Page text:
Ch 4: Chapter 4: Atomic Structure

About This Chapter

The Atomic Structure chapter of this Prentice Hall Physical Science Companion Course helps students learn the essential physical science lessons of atomic structure. Each of these simple and fun video lessons is about five minutes long and is sequenced to align with the Atomic Structure textbook chapter.

How It Works:

  • Identify the lessons in Prentice Hall Physical Science's Atomic Structure chapter with which you need help.
  • Find the corresponding video lessons within this companion course chapter.
  • Watch fun videos that cover the atomic structure topics you need to learn or review.
  • Complete the quizzes to test your understanding.
  • If you need additional help, rewatch the videos until you've mastered the material or submit a question for one of our instructors.

Students will learn:

  • Atoms and the three subunits
  • Identification of subatomic particles
  • Structure of the atomic nucleus
  • Early atomic theorists
  • Electron cloud theory and model
  • Bohr model of the atom
  • Difference between mass number and atomic number
  • Isotopes and atomic weight

Prentice Hall is a registered trademark of Pearson Education, which is not affiliated with Study.com.

8 Lessons in Chapter 4: Chapter 4: Atomic Structure
Test your knowledge with a 30-question chapter practice test
The Atom

1. The Atom

Tune into this lesson to find out what matters about matter. What exactly is an atom? And, how do the atoms that make up the elements in the periodic table differ from one another?

What Is a Subatomic Particle? - Definition & Mass

2. What Is a Subatomic Particle? - Definition & Mass

A subatomic particle is a particle smaller than an atom. Learn more about how to identify subatomic particles through several examples, and test your knowledge with quiz questions.

Atomic Nucleus: Definition, Structure & Size

3. Atomic Nucleus: Definition, Structure & Size

The atomic nucleus is the central part of the atom. There is a lot to be told by the structure of the atomic nucleus. This lesson goes through the structure of the atomic nucleus and other factors that the atomic nucleus tells us.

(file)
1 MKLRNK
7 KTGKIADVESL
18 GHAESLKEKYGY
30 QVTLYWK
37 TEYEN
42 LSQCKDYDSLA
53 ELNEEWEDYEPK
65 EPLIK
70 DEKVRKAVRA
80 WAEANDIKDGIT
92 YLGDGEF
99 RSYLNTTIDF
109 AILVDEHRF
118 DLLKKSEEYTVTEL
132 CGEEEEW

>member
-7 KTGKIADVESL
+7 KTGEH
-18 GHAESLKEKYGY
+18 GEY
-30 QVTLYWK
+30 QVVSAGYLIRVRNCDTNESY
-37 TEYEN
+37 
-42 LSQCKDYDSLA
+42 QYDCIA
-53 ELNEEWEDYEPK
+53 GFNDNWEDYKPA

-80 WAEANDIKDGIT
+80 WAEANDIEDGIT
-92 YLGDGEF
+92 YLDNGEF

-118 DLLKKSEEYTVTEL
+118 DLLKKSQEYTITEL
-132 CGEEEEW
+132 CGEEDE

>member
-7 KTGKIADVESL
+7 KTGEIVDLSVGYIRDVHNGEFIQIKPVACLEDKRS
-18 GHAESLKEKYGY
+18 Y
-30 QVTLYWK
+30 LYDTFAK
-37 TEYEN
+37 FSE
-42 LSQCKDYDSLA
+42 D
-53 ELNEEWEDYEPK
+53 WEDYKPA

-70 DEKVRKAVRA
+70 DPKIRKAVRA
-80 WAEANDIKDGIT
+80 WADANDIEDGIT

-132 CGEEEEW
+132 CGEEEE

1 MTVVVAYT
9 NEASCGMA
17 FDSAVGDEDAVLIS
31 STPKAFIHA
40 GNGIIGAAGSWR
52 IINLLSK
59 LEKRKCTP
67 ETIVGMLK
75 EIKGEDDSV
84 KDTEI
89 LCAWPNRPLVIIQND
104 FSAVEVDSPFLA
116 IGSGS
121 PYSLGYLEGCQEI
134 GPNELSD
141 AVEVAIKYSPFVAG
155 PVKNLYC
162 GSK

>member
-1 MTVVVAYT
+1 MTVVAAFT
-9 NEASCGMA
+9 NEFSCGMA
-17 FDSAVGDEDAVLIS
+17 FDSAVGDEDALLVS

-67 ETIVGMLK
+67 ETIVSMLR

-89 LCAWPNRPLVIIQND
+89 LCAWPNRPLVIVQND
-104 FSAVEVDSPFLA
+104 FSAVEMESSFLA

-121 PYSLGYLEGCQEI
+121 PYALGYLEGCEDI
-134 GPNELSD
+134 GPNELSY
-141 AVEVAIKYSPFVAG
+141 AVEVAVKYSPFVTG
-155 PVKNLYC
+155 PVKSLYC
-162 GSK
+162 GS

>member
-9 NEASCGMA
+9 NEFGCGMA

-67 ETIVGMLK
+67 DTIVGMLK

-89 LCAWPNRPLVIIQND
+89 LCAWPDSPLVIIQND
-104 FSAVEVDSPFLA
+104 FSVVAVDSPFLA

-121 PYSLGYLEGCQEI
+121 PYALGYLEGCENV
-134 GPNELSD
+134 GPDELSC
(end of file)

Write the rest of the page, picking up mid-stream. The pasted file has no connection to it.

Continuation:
Early Atomic Theory: Dalton, Thomson, Rutherford and Millikan

4. Early Atomic Theory: Dalton, Thomson, Rutherford and Millikan

Imagine firing a bullet at a piece of tissue paper and having it bounce back at you! You would probably be just as surprised as Rutherford when he discovered the nucleus. In this lesson, we are going to travel back in time and discuss some of the major discoveries in the history of the atom.

Electron Cloud: Definition, Model & Theory

5. Electron Cloud: Definition, Model & Theory

Like the rapidly moving blades of a fan, electrons appear to occupy all of the space in an atom at once. Learn how electron location in an atom is best described by the electron cloud model and theory.

The Bohr Model and Atomic Spectra

6. The Bohr Model and Atomic Spectra

Do you ever wonder where light comes from or how it is produced? In this lesson, we are going to use our knowledge of the electron configurations and quantum numbers to see what goes on during the creation of light.

Atomic Number and Mass Number

7. Atomic Number and Mass Number

Atoms are the basic building blocks of everything around you. In order to really understand how atoms combine to form molecules, it's necessary to be familiar with their structure. In this lesson, we'll dissect atoms so we can see just what really goes into those little building blocks of matter.

Isotopes and Average Atomic Mass

8. Isotopes and Average Atomic Mass

When you drink a glass of water, you are actually drinking a combination of heavy water and light water. What's the difference? Is it harmful? This video will explain the difference between the two types of water and go into detail on the significance of the different isotopes of elements.

Chapter Practice Exam
Test your knowledge of this chapter with a 30 question practice chapter exam.
Not Taken
Practice Final Exam
Test your knowledge of the entire course with a 50 question practice final exam.
Not Taken

Earning College Credit

Did you know… We have over 200 college courses that prepare you to earn credit by exam that is accepted by over 1,500 colleges and universities. You can test out of the first two years of college and save thousands off your degree. Anyone can earn credit-by-exam regardless of age or education level.

To learn more, visit our Earning Credit Page

Transferring credit to the school of your choice

Not sure what college you want to attend yet? Study.com has thousands of articles about every imaginable degree, area of study and career path that can help you find the school that's right for you.

Support